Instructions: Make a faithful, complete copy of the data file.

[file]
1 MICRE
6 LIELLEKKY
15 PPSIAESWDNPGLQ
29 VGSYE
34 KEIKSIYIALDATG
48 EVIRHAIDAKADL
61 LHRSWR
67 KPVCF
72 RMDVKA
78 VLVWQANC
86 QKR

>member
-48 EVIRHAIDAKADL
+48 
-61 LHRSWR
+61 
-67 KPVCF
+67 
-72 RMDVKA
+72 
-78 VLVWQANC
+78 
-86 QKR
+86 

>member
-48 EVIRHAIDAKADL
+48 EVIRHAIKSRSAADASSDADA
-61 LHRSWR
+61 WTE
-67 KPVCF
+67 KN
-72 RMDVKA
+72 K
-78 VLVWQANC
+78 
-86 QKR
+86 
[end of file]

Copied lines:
1 MICRE
6 LIELLEKKY
15 PPSIAESWDNPGLQ
29 VGSYE
34 KEIKSIYIALDATG
48 EVIRHAIDAKADL
61 LHRSWR
67 KPVCF
72 RMDVKA
78 VLVWQANC
86 QKR

>member
-48 EVIRHAIDAKADL
+48 
-61 LHRSWR
+61 
-67 KPVCF
+67 
-72 RMDVKA
+72 
-78 VLVWQANC
+78 
-86 QKR
+86 

>member
-48 EVIRHAIDAKADL
+48 EVIRHAIKSRSAADASSDADA
-61 LHRSWR
+61 WTE
-67 KPVCF
+67 KN
-72 RMDVKA
+72 K
-78 VLVWQANC
+78 
-86 QKR
+86 